New Questions in Afghanistan’s Political Arena

On the front against the Taliban, we have seen many formal movements. Military fronts have been formed, movements and groups opposed to the Taliban have declared their existence, many statutes and declarations have been published, demonstrations and conferences have been held, and many discussions have been held condemning the current situation; However, there has not yet been a political change that indicates a qualitative change in the politicians’ approach to the country’s issues.

We have not heard a new definition of the current situation from prominent political figures and currents, which indicates a change in their own point of view. They try to find a way for their own “role creation” with tools, tactics and even repetitive faces.

The inability to see the big picture of the Afghan problem is a weakness of all political forces. Most of them follow personal and group agendas, prefer short-term benefits and are not motivated for long-term work. The sense of ownership towards the country and its politics is rarely seen among this group of politicians, and they, as contractors and third-party beneficiaries, see the role of external or heavenly hands so prominently that their main job is to measure the direction of intelligence winds, rely on luck and wait for golden opportunities to come. When a group, party or political organization is formed, it spends little energy on examining the state of its internal forces, its organizational and political capacities, ways of contacting the people, and mobilizing the masses.

Once upon a time during the Republic, the transformation in the market, the increase in the level of literacy and the emergence of a growing middle class made sociologists hopeful about the possibility of change in the country’s political arena, but the expansion of the scope of insecurity and terrorism hindered the penetration of development throughout the country, especially in the villages under the control of the Taliban. and as a result of the tradition of project thinking, sectarianism and corrupt parties were strengthened.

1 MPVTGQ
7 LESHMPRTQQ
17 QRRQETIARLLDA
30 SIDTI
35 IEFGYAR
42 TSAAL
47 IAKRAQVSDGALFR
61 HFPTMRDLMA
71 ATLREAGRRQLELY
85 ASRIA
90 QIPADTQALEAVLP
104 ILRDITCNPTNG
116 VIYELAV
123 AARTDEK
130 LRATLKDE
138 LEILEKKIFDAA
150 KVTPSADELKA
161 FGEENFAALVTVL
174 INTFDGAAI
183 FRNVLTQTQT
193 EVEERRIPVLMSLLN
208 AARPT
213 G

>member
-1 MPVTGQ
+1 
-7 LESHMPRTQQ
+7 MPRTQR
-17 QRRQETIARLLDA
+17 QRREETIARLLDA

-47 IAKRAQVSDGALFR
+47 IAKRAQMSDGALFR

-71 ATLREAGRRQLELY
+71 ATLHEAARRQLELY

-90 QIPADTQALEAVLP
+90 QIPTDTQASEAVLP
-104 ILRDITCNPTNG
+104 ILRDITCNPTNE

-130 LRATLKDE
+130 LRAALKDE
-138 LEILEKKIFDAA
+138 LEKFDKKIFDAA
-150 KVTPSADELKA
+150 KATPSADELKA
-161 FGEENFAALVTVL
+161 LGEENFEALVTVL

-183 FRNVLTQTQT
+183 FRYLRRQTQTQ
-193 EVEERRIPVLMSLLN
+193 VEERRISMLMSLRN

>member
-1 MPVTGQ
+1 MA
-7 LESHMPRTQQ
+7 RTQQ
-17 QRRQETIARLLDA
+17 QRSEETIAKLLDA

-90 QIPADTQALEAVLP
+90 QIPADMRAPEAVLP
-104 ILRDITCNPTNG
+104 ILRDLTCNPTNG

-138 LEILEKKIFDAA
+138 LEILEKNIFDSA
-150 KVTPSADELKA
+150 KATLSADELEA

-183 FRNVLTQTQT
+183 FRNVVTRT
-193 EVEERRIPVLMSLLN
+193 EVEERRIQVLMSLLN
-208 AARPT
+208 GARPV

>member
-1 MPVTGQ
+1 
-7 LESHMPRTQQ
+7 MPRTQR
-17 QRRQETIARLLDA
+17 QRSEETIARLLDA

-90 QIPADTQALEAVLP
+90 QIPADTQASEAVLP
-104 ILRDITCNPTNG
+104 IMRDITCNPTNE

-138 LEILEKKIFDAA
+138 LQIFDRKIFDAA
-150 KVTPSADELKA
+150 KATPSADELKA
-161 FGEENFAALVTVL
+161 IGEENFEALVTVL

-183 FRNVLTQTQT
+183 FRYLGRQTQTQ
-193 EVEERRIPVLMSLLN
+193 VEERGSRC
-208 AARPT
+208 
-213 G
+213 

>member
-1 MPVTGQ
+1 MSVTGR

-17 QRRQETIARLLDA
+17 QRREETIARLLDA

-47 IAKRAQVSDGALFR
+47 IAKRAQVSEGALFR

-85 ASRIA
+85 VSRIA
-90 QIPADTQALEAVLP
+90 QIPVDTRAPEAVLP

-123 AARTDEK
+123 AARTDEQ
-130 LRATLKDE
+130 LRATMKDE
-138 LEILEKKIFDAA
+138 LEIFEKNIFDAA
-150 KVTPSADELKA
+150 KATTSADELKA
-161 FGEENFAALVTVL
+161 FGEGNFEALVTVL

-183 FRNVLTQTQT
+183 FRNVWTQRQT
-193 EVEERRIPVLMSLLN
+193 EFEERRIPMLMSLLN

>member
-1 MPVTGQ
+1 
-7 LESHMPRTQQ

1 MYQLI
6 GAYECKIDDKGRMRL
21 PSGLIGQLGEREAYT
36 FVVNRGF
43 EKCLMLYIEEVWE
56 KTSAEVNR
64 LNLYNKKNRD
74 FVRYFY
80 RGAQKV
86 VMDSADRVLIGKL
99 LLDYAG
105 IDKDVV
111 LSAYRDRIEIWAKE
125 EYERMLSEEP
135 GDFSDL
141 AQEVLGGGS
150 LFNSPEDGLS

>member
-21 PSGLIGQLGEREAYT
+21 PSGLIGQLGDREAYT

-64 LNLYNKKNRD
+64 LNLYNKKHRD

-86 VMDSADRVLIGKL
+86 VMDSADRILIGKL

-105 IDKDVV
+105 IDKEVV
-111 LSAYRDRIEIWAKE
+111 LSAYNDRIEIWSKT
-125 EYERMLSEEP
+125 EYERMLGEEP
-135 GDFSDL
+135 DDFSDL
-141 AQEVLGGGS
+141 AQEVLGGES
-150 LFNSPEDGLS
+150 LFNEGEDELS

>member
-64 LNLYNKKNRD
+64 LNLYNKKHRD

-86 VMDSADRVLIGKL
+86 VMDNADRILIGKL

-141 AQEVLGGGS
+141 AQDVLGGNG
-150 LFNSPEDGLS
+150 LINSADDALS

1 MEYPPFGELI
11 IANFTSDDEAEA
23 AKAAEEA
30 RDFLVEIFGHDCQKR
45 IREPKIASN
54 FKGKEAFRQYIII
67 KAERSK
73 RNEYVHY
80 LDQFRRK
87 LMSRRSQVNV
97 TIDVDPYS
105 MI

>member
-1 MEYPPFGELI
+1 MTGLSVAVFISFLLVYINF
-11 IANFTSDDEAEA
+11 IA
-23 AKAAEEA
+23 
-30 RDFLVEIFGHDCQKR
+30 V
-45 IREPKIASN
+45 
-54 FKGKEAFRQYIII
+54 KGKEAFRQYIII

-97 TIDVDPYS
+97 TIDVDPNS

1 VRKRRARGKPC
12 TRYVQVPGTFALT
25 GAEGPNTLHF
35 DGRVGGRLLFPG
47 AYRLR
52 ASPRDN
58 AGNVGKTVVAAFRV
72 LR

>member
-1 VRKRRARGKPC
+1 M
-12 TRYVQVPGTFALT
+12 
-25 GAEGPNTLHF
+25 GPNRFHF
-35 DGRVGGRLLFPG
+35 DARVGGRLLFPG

After the Taliban takeover of Afghanistan, there was hope again to learn from the past and marginalize failed personalities and currents, but we still have to wait and see if this hope is true. The reaction of women against the restrictions of the Taliban group, their limited but stable presence on the roads for the right to work, freedom and education has been one of the correct signs of this hope. 20 years of relative opportunity to learn and live in a non-Taliban environment has made the society stronger and more aware than when the Taliban first took over the administration of the country. The widespread support for girls’ right to education and the rise of slogans of schooling in villages and deprived areas that were considered the Taliban’s social base in the past is another sign of change. But the educated class, familiar with civic values ​​and aware of the political and economic needs of our time, who could turn the majority of people’s desire for education, work and freedom into a political force, have been scattered in four corners of the world. In this way, the field has become smoother for the return of traditional players. Unfortunately, they are so infected with passivity, narrow-mindedness and stratification that they can neither get out of the swamp nor will people trust them.

Among this group of politicians, political questions are also passive, partisan and stratified. Among them, questions like this are rarely asked: How can the roots of fundamentalism and terrorism be destroyed in the society? What are the internal and fundamental factors of the crisis and how can they be targeted? What is the weak link in the chain of fundamentalism, bigotry, tyranny and terrorism and where do we start the fight against these phenomena? What role did non-Talib groups play in creating this situation and how can we learn from the past? How can alignment and unity be created in the resistance front?

Most of this group of political activists do not have any questions and do politics with fixed assumptions and stereotypes. If they raise a question, it is also passive and projective: how long will America support the Taliban? Will Pakistan put pressure on the Taliban in establishing a comprehensive government or not? How can the Taliban be encouraged or forced to form a government in which party leaders and prominent organizational and ethnic “personalities” reach important positions? Which foreign country should we show more interest in order not to be removed from the equations of the political future?

A new path begins with new questions. In order to get out of the shadow of the mistakes and illusions of the past, the new generation of the country’s politicians must raise new questions outside the party’s domain.